Researchers have discovered a new way to manufacture RRAM chips which could pave the way for easier fabrication.
MIT Technology Review has reported on the future of data storage following research performed at Rice University, Texas. They have been developing a new way of manufacturing how resistive random access memory (RRAM) is fabricated.
In order to create RRAM high temperatures and voltages are needed, but the researchers at Rice University have discovered a way to make RRAM at room temperature, and with much lower voltages than normally required.
RRAM works differently to your regular flash memory that’s in your mobile devices - instead of using charge in transistors, it uses resistance, meaning it requires less space to store its bits of information, which in turn means more data can be stored. Layers of RRAM should be easier stacked too, meaning info can be more densely stored on a single chip - some prototypes have allowed for a terabyte chip the size of a postage stamp to be fabricated.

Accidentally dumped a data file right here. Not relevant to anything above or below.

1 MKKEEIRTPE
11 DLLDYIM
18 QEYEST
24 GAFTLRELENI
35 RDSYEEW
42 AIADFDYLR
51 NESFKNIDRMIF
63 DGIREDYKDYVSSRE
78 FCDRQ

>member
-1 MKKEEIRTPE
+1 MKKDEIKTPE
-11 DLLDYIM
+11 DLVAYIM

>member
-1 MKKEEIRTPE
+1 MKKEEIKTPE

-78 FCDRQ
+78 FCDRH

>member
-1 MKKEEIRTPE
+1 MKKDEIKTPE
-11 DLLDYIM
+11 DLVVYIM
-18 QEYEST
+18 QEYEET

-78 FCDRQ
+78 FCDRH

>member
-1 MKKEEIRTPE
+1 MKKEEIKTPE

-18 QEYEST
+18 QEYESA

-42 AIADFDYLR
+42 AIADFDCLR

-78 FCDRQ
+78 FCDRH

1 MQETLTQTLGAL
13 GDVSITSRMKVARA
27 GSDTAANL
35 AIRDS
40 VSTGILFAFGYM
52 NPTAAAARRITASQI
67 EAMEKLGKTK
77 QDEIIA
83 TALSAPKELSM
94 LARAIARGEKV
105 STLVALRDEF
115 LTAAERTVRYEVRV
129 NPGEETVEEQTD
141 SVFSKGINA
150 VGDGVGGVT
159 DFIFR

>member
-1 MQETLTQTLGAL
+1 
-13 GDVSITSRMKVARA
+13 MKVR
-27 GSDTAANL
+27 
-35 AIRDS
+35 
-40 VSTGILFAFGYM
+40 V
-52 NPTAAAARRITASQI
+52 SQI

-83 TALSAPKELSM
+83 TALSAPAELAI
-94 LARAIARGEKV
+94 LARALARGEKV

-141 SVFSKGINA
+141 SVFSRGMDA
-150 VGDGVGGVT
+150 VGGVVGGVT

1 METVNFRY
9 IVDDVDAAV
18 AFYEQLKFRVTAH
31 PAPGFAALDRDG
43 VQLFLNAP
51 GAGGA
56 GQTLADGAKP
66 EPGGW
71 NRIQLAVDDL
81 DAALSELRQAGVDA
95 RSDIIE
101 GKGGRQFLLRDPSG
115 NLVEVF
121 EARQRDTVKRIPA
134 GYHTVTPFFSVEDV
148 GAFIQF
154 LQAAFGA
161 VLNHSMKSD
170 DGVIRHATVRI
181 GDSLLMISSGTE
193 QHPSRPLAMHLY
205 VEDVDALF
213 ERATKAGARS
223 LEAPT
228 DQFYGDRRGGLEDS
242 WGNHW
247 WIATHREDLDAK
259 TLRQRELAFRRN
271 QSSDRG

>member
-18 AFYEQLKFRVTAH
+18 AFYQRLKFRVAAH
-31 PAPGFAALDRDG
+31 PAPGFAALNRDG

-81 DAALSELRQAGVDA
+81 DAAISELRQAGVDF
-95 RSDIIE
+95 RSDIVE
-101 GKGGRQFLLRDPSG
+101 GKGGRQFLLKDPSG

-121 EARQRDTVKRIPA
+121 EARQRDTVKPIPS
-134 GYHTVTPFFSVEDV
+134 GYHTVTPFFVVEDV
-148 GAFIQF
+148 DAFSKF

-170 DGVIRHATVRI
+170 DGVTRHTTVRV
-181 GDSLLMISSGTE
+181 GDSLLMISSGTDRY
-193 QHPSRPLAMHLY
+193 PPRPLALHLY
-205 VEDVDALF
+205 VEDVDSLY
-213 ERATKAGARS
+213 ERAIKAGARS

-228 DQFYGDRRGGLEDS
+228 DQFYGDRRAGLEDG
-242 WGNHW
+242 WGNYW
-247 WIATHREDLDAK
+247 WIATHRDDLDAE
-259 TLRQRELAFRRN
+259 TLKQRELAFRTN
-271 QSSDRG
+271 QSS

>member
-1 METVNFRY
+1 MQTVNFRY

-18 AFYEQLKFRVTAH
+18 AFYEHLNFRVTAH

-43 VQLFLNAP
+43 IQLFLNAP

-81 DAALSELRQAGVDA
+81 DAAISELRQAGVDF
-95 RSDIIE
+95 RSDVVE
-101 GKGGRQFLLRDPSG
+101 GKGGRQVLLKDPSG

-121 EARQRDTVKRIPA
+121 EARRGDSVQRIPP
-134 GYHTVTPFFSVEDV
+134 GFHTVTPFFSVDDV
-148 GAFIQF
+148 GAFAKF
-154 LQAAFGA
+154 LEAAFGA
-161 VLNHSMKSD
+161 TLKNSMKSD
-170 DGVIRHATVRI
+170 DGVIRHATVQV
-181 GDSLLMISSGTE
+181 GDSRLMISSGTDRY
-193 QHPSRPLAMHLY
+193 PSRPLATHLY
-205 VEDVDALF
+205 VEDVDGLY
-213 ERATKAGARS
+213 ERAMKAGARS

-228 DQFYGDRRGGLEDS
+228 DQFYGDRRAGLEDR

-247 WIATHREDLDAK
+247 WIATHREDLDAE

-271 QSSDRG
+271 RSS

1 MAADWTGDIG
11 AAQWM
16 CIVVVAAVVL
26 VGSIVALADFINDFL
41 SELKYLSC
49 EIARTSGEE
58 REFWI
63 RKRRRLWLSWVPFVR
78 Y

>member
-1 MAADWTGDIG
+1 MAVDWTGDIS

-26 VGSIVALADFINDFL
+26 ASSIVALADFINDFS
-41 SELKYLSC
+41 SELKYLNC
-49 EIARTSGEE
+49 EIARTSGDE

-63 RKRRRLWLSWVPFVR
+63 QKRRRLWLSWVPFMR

Crossbar, the company which created the postage stamp-sized prototype, expects production of their RRAM chips to begin as early as 2015. Samsung’s versions of the RRAM are using multiple layers, with one type having ‘as many as 24 layers’.
So if you think about the flash memory in your smartphone now, it’ll have a maximum of 128GB no doubt – think about having the ability to store 10 times that or more. Of course the technology will no doubt be put into other devices, not just smartphones, so we could be seeing computers and tablets with more storage capacity than we ever thought imaginable at this time.